minutes and began to explore. I did
not greatly fear interruption, for the
mall boxes on the street side served
as a screen to shut off the shaft of
light by which I worked.
My second Inspection convinced me
that the postmaster had left In con
siderable hurry. A pile of mall half
sorted, a stamp drawer left wide open
and the books standing In an open
safe seemed to bear out this theory.
Even the cash-drawer stood open, re
vealing a few billls and some change.
"If the cash-drawer bad been rifled,"
I said to myself, "I might suspect that
the postmaster had been murdered
I pushed the cash drawer shut and
heard the automatic lock click on It,
and then began a search for the list
of box-owners. At the back of each
box a slip was pasted with the own
er's name. To my great disappoint
ment Box No. 17 wag blank. I turned
next to the safe and at last found the
book in which the sccounts of box
rent were kept. In this were neatly
entered the namo of each box-holder
and the two references given, for ev- '
ery box except No. 17.
As 1 stood poring over this book, 1
perplexed by my falluro to discover 1
tho owner, I became conscious I hat I
was wstched. A sixth sense con- |
vlnced me that some one else was
near. Quickly I pressed the button •
that extinguished my electric lantern.
Noiselessly I turned toward the rear
door by which I had entered. 1 cnught
just a fleeting glimpse of a man's face
being hastily withdrawn. Undoubted
ly It was tho postmaster who had
turned and caught me there. Of course
he must take me for a burglar. It had
been too dark tor m) to recognize the
features of the man and 1 was certain
he could not identify me. I stood mo
tionless for a" minute or two, listening
Intently, but I could not hear even a
footstep— nothing but the patter of the
Yet undoubtedly whoever had dis
covered mo had gone to summon as
sistance, It would never do for mc to
he caught there. While I felt I was
perfectly Justified in my mission, it
would be hard to make a satisfactory
explanation. If I was captured there
it certainly would mean an unpleasant
night in a vermin-filled shack, perhaps
In Irons. It might take several days
to establish iny innocence. I decided
to attempt an escupe. The sense of
having n revolver in my pocket com
forted me, though 1 realised Its pos
session would be most damaging if I
should be caught. I moved swiftly to
Ihe door ami peered out. There was
no one In sight.
Thrusting my lantern in my pocket
and turning up my collar 1 made a
dash around the corner of the build
ing and looked up and down the
street. It was entirely deserted. The
thought struck me that the man who
find been watching me might still be
In hiding on tho other side of the
building, but 1 did not stop to Investi
gate. With the best air of unconcern
I could assume, I walked, not over
hastily, back to the hotel. There was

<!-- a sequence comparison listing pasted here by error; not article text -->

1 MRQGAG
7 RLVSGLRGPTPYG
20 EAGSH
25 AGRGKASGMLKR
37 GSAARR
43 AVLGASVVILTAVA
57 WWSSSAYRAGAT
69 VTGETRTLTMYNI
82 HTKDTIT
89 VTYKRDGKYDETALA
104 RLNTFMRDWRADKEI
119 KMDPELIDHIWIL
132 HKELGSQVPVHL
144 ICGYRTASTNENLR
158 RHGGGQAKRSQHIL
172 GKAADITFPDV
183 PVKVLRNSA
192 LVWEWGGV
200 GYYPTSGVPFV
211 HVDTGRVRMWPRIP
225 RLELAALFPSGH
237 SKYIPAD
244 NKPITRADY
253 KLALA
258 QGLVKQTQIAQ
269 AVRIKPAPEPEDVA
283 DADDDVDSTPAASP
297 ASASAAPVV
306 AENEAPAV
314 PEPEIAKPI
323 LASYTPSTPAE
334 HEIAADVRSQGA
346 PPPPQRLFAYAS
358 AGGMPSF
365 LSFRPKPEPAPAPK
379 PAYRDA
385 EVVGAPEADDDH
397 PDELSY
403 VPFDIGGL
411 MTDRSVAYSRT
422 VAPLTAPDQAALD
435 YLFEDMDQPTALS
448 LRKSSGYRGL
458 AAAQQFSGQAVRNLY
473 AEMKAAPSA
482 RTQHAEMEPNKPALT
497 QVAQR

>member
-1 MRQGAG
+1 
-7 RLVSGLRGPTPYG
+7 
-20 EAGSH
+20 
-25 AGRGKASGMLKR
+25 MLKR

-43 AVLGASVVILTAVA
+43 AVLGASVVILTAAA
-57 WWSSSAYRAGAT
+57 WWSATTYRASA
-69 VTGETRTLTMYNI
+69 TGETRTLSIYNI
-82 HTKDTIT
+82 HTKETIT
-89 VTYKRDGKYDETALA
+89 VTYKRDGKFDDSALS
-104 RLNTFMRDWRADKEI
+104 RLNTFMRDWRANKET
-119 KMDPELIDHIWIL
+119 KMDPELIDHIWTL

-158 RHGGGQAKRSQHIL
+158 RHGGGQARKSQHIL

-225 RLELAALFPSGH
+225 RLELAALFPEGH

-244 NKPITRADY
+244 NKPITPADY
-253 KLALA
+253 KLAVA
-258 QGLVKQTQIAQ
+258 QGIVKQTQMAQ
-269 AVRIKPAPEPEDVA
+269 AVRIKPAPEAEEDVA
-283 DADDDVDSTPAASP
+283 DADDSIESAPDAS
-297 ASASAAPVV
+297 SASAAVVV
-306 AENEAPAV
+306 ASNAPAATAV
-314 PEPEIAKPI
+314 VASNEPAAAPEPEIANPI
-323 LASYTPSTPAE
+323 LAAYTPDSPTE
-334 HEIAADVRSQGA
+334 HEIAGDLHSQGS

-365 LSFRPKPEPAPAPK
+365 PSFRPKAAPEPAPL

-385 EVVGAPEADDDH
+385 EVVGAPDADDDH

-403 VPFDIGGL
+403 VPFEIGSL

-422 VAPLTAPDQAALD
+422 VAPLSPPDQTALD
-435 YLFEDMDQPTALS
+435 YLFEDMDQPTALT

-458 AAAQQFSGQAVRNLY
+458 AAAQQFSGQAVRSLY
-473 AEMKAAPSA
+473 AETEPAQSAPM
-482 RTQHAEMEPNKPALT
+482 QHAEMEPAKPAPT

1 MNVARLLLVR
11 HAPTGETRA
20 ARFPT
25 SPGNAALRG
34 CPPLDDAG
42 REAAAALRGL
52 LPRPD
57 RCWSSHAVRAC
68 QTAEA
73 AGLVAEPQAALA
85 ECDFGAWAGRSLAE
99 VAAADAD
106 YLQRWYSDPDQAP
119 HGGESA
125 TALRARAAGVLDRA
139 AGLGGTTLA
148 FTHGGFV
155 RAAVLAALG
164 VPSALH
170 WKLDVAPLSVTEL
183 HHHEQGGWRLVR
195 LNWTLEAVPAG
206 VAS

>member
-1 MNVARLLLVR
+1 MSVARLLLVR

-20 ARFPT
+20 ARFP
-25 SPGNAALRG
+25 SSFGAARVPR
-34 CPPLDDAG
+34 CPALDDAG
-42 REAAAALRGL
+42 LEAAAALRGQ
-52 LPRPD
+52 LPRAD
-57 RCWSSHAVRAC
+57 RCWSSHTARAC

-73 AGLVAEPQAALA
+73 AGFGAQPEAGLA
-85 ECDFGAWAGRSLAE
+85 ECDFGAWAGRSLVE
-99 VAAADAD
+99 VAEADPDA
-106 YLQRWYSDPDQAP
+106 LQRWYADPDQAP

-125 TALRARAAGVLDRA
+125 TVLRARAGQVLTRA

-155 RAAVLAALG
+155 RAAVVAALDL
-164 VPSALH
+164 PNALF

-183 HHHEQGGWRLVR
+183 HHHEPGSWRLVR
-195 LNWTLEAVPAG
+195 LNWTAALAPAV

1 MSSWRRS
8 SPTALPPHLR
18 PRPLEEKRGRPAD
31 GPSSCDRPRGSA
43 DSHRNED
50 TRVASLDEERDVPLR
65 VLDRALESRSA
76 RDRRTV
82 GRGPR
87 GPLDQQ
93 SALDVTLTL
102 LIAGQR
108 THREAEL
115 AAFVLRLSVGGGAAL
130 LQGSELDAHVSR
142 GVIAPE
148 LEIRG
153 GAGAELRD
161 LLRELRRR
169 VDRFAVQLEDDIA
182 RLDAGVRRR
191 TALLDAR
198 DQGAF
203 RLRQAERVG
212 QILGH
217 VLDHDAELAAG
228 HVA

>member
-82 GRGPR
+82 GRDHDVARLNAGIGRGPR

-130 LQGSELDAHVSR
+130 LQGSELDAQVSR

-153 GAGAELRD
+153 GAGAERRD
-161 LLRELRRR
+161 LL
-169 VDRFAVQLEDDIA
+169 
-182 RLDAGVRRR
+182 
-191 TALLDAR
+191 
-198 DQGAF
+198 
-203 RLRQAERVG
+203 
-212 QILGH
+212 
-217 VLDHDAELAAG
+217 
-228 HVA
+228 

no one In tho office but the clerk be
hind the desk and I stood there for a
moment beside the big old-fashioned
stove drying my clothes. The door
opened and a tall Smooth-shaven chap
came In and approached the desk to
get his key. As he saw nie standing
there he gave me a keen glance of
scrutiny. I bad noticed that be had
come from the direction of the post
office and h« must have seen that my
clothing was rain-soaked. Ho half
halted as If about to speak to me, but
changed his mind. I heard the clerk
"Good night, Mr. Cook," as he van
If this was the man who had seen
me In the post-office, plainly he was
not the postmaster. If not. who was
ho? What was he doing there?
It was long after midnight before
my mystified brain would let me sleep.
Every step I had taken seemed only
to be leading me deeper and deeper
Ths Third Suicide, v
Something had happened.
I awoke the next morning with a
start and sat up in bed listening to
the strange confusion In the hotel. In
; stlnctlvely I recognlied that the sensa
i tlon of the unusual that so affected me
i was something more than tbe feeling
t every one experiences on suddenly
i awaking for ths first time In a strange
• I sprang from the bed and, opening
i my door, looked out Into the hall I
I could see nothing, for a turn of tb«
'ii •iii'flirV") i i ik-i
corridor abut me off from tb« mail
hall. From the floor below came tin
confused murmur of many voices am
tbe sound of men moving about—man;
men. Mjr first thought was of fire, bu
there were no cries and there was ni
smell of smoke. The memory of m;
experience In tbe post-ofloe recarra
to me. I vaguely wondered If I hai
been tracked and discovered.
I hastened to dress. If tbey suspect
ed me of robbing the post-offlce, th
sooner I found out the sooner I oottlt
plan some method of action. As I pu
on my collar I heard footsteps in th
corridor, and, coatless as I was, I flunj
open my door. A chambermaid wai
"What's t"he matter?" I asked.
"Haven't you heard about it?" sh
asked In wonder.'
"Heard about what?"
"The suicide in tbe hotel—in tlx
room right under yours. They dlscov
ered It hours ago. Tbe coroner's Jusi
come and Is getting ready to hold th«
"Who was he?" I asked. I wai
thinking It might bo Hugh Craadall
dead In some suicide pact with Katha
line. A sens* of disappointment be
gan to take hold of me. 1 felt that 11
It were Crandall my efforts to cteai
the mystery would be still more fu
tile, but the woman's answer quickly
dispelled the thought.